TrueCrypt supports encrypting a system partition while operating system is running.

From the docs:

Note that TrueCrypt can encrypt an existing unencrypted system partition/drive in-place while the operating system is running (while the system is being encrypted, you can use your computer as usual without any restrictions). Likewise, a TrueCrypt-encrypted system partition/drive can be decrypted in-place while the operating system is running. You can interrupt the process of encryption or decryption anytime, leave the partition/drive partially unencrypted, restart or shut down the computer, and then resume the process, which will continue from the point it was stopped.

The question is :

How is it implemented? How does TrueCrypt keep one part of the partition encrypted and the other non-encrypted? And how does it provide access to both parts while constantly encrypting the unencrypted one? What happens if the systems tries to access the data (or even write it) which is being encrypted at the moment (transferred from non-encrypted section of the partition into encrypted)?

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    For an in-depth review of Truecrypt, especially how and why it's secure, look at grc.com/sn/sn-041.pdf (podcast links in the top of the document). That was too long ago for me to remember if your actual question was addressed in it... – Jan Doggen May 2 '13 at 11:31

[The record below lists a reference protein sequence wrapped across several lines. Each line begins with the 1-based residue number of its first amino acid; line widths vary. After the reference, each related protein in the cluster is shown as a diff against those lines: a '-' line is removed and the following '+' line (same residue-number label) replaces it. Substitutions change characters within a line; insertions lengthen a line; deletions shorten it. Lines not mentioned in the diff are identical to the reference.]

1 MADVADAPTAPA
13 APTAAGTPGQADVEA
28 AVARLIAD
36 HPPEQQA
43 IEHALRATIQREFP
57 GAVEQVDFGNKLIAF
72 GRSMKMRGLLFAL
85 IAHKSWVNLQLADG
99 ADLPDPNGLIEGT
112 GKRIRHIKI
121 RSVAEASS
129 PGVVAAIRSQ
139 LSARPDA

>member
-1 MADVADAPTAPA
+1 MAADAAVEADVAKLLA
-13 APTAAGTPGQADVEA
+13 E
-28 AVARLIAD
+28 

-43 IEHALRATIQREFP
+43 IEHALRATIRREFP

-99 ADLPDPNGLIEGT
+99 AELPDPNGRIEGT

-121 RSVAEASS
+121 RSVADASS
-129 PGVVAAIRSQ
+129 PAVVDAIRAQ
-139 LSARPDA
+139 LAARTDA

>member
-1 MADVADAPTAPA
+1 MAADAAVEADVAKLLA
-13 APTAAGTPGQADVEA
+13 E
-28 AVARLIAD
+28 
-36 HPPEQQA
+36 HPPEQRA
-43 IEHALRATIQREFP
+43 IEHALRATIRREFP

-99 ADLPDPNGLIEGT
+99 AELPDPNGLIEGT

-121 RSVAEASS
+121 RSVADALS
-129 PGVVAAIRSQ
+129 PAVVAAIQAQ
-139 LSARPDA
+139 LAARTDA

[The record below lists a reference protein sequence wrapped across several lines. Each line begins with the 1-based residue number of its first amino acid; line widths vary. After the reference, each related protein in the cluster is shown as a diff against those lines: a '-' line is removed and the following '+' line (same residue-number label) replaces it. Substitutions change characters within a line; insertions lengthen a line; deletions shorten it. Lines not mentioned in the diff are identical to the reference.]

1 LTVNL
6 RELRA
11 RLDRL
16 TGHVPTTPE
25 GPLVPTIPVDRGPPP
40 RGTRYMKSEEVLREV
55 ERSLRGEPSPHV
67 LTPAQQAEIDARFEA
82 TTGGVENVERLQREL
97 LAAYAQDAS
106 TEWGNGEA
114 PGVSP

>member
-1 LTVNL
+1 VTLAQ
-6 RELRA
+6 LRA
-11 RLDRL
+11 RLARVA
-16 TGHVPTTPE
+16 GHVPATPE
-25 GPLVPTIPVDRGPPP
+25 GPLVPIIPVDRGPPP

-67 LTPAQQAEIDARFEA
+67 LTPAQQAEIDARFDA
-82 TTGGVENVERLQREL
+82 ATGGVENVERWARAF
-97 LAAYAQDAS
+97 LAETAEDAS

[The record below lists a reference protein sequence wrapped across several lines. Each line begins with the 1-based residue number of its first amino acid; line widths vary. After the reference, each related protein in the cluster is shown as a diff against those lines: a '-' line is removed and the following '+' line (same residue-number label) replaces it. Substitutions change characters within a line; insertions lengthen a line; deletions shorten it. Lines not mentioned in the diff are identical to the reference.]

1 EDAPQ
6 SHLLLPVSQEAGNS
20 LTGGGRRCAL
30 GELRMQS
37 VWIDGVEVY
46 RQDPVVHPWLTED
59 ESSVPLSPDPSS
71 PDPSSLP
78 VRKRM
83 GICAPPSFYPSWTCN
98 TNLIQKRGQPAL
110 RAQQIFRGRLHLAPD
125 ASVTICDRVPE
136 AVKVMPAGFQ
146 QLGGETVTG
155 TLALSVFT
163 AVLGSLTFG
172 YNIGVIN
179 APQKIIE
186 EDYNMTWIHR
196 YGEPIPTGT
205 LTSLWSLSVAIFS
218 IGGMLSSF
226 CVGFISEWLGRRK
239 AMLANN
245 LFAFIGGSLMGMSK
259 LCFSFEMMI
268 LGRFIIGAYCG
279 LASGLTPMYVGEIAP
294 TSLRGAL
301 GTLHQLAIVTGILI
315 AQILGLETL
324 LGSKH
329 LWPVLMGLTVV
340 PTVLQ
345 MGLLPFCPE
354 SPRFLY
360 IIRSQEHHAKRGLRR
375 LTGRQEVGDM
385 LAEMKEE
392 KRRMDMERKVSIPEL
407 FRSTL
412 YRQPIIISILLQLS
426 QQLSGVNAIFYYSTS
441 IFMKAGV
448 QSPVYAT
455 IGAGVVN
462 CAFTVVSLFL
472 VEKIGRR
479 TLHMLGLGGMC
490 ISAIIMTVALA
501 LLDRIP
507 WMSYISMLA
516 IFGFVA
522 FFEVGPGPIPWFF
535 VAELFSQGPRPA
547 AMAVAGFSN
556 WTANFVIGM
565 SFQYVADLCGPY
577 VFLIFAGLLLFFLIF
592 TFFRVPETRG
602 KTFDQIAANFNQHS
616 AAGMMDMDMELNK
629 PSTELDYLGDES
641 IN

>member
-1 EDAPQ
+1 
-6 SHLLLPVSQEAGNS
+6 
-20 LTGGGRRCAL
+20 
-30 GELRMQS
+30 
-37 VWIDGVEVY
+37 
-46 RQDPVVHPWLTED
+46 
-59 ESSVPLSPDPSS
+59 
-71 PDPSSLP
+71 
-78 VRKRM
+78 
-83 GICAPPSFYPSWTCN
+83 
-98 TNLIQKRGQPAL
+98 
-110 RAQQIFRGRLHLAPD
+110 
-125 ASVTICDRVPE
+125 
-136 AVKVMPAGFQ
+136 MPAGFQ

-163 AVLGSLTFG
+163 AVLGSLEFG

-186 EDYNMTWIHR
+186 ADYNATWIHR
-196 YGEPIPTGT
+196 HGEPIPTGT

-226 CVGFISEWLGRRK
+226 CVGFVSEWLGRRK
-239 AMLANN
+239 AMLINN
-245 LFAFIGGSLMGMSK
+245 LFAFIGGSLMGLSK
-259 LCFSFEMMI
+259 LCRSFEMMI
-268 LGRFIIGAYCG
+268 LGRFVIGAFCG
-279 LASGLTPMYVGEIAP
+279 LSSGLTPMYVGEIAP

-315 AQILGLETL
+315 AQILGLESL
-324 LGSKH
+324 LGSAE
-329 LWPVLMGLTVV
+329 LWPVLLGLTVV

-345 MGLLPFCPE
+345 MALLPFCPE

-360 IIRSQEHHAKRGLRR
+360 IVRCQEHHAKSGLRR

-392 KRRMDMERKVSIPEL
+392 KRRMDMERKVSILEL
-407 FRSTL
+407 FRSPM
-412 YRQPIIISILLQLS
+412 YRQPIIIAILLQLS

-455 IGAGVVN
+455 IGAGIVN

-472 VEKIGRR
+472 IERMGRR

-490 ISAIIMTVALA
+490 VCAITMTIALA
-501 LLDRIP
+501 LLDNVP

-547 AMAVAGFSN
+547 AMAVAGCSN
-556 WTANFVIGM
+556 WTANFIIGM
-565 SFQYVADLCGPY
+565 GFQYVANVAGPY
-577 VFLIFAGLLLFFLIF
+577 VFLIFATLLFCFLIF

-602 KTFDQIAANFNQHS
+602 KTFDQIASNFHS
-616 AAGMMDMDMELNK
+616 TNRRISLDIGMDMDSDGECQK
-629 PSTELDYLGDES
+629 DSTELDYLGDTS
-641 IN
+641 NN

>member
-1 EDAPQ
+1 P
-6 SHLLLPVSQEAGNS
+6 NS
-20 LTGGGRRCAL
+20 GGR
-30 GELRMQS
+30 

TrueCrypt intercepts every read and write operation. If the operation is to the part of the disk that is not encrypted, the operation is done without encryption. If the operation is to the part of the disk that is encrypted, the operation is done with encryption. Meanwhile the unencrypted portion is shrinking while the encrypted portion is expanding until the entire disk is encrypted.

The only quirk is handling an operation to a block that's in the process of being encrypted. In the unlikely event that happens, TrueCrypt simply delays the operation to the block until it is encrypted and then the operation proceeds as normal to an encrypted block.

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